Escaping from a runaway Logon trigger

, 2014-05-27 (first published: )

Most people know that logon triggers can be dangerous if you aren’t careful. And if you didn’t know, well, logon triggers can be dangerous if you aren’t careful. They can be really useful and are a great tool, but if you mess up you can REALLY mess up.

If you install the following code (and don’t, just don’t)

USE master
CREATE TRIGGER [Logon_Trigger] -- Trigger name
ON ALL SERVER FOR LOGON -- Tells you it's a logon trigger
ROLLBACK; -- Kill the connection attempt

You will end up with a situation where everyone sees the following message every time they try (unsuccessfully) to connect to your instance.


Now it may be nothing like that severe, you could end up only blocking all of your sysadmins or something like that.

So since there is always the possibility that something can go wrong what can we do to fix it?

First we need a connection. You can hope that you already have a connection open (maybe even the one that created the trigger in the first place). If so a logon trigger will not affect existing triggers so you should be good. If not then we need to open a connection using the DAC (dedicated admin connection). Logon triggers do not fire when connecting to the DAC so no triggers you create will block it. To connect to the DAC you can either use SQLCMD with the -A option or connect using a query window in SSMS. You cannot connect to the DAC using object explorer. In order to connect using a query window you will connect to ADMIN:ServerName\InstanceName. The “remote admin connections” setting will need to be set to 1 in order to connect from a remote machine. If it is not you will need to log into to the server directly and create your connection to the DAC from there.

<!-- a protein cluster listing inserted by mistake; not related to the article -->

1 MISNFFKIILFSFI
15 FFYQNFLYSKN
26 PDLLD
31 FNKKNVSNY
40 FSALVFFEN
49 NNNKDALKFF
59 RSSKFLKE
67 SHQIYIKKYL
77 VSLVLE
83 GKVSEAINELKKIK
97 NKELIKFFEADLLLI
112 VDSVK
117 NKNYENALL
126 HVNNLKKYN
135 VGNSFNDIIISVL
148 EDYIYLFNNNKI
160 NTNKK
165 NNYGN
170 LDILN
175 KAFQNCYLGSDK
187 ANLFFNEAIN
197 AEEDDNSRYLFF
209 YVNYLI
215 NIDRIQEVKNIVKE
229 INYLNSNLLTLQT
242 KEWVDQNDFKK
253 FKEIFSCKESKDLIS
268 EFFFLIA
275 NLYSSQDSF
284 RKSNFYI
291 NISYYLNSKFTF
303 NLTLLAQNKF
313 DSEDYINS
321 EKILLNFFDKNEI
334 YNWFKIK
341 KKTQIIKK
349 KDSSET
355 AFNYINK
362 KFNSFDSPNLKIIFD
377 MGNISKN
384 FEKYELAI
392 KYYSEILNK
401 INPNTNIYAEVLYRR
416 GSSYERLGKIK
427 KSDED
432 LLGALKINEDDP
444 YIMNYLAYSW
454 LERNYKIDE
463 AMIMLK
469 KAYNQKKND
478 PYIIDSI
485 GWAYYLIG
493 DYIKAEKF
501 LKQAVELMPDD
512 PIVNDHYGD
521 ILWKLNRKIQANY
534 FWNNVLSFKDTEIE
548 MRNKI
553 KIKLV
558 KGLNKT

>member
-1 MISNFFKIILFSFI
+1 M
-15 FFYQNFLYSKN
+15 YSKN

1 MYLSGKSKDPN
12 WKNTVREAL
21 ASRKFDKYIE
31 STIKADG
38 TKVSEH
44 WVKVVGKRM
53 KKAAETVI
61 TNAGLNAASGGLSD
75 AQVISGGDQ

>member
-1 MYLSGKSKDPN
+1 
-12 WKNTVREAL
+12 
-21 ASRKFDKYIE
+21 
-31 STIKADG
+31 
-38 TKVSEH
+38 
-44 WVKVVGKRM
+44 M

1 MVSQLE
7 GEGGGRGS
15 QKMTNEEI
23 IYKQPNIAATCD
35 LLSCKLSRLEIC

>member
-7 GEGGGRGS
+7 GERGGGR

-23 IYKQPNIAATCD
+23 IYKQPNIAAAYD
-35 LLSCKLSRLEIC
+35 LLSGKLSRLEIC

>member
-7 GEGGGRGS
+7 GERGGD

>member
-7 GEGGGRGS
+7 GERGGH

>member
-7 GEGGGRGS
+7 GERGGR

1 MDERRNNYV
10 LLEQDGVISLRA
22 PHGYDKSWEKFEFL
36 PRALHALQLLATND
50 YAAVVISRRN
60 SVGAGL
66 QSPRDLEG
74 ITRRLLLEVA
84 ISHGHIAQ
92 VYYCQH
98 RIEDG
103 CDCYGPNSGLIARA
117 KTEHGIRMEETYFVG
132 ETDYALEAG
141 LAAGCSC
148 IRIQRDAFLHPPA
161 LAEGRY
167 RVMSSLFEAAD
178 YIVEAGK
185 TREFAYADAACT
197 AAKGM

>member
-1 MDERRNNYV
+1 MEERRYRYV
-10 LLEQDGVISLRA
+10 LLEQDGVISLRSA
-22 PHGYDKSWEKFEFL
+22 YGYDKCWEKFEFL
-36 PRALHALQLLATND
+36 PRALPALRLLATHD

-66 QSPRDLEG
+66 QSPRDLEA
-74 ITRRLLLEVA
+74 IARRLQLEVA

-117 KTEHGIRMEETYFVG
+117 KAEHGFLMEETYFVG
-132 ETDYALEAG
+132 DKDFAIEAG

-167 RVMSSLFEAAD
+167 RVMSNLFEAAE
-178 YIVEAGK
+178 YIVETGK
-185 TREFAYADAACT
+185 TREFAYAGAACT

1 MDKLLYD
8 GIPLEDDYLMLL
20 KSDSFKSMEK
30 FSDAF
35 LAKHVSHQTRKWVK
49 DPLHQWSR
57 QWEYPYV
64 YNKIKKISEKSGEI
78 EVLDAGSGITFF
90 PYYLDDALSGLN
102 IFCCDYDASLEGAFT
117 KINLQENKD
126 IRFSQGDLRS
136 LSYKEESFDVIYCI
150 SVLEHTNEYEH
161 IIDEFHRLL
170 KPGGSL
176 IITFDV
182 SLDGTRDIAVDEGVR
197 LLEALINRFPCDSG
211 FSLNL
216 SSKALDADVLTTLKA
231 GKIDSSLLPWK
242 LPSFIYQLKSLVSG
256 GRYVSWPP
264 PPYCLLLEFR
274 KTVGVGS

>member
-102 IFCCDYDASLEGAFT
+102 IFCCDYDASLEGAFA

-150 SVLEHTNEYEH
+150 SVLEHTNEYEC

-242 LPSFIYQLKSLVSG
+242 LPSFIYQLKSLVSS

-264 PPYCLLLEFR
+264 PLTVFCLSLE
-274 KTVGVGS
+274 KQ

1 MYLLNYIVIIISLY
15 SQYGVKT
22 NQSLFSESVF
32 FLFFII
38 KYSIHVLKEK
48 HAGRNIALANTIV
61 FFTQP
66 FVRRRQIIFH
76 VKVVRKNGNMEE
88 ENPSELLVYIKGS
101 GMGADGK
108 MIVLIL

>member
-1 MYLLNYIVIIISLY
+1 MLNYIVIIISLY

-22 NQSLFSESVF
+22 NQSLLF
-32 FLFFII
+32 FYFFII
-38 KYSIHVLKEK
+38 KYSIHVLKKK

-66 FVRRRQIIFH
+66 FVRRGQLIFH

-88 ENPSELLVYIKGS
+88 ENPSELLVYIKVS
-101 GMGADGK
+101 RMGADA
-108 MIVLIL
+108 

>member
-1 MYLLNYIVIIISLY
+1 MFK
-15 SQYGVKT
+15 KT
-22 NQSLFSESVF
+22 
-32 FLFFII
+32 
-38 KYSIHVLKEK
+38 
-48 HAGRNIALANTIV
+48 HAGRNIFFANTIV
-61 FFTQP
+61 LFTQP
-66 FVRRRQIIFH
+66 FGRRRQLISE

Once you have the connection you need to know the name of the problem trigger. There are a couple of ways to do this. First if you wrote the trigger and know the name then you are golden. If not then you can run the following script:

SELECT * FROM sys.server_triggers
WHERE is_disabled = 0 -- If its a 1 it's already disabled 
				-- you don't care
  AND is_ms_shipped = 0 -- It was created by Microsoft you 
				-- don't care (hopefully)

This gives you a list of all of the server level triggers that are not already disabled and were not created by Microsoft. Now there may be triggers that are not logon triggers (server scoped DDL triggers for example) but are still server triggers. I’m honestly not sure how to tell the which are logon triggers and which are not without looking at the actual definition.

You can see the trigger definition by running this code:

SELECT [definition] FROM sys.server_sql_modules 
WHERE [definition] LIKE '%MyTestTrigger%'

Once you know the name(s) of the trigger(s) that are the problem you can do the following to disable/drop them.

You can then disable the trigger using the following command:


Or drop it using this command:


I HIGHLY recommend knowing how to stop a runaway logon trigger before implementing one. Otherwise you can get yourself into some trouble and the time to learn this stuff is not when your boss is standing over you because no one can log into the production box!

Filed under: Microsoft SQL Server, SQLServerPedia Syndication, SSMS, System Functions and Stored Procedures, T-SQL Tagged: code language, DAC, language sql, logon triggers, microsoft sql server, sql statements, sqlcmd, SSMS, system functions, T-SQL





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